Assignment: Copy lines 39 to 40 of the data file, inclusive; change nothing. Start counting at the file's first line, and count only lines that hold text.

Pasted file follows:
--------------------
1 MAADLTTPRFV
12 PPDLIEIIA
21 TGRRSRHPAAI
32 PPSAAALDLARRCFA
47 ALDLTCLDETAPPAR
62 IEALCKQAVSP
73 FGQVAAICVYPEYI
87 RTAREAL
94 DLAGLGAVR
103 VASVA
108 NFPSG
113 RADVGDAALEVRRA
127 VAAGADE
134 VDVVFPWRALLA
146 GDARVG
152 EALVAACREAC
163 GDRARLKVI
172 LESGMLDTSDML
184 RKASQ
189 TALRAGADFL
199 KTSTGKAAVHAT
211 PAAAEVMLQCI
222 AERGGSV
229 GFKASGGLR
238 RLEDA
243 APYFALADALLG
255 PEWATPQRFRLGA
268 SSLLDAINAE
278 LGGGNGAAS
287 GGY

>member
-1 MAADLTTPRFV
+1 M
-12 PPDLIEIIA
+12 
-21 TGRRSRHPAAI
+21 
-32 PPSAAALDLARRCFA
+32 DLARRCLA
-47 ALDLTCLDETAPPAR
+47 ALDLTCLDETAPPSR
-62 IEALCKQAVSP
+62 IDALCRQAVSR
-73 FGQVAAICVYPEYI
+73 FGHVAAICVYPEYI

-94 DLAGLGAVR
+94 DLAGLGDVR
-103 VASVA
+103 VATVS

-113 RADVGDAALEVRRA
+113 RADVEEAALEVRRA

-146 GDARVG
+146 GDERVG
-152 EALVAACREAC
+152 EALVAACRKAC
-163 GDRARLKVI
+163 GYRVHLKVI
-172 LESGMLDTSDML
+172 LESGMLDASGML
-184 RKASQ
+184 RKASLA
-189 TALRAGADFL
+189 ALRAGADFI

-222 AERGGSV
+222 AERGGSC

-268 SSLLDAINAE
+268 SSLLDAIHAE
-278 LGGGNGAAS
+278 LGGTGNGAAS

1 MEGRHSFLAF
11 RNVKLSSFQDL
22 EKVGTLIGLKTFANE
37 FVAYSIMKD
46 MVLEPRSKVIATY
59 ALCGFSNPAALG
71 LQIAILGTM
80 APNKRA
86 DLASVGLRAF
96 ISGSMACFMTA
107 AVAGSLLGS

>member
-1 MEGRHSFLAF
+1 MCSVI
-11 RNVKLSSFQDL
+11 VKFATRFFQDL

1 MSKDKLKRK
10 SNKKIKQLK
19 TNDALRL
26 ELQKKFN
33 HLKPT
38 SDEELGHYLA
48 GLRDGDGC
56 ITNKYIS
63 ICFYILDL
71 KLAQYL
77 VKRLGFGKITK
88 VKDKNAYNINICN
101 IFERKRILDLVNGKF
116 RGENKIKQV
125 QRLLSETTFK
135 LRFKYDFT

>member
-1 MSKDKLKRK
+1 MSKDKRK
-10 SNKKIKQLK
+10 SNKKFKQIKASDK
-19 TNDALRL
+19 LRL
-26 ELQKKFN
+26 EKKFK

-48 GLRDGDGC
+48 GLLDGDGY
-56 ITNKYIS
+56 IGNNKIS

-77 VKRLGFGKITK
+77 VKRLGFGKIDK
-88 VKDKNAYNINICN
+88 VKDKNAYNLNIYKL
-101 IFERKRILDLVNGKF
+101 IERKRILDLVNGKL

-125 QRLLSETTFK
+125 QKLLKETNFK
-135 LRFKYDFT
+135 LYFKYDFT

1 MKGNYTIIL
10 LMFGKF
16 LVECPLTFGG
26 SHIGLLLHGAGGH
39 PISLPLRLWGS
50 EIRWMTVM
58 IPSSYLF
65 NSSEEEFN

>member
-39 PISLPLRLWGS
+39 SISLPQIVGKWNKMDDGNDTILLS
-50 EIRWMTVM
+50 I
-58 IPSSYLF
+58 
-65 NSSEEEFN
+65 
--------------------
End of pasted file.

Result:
+32 DLARRCLA
-47 ALDLTCLDETAPPAR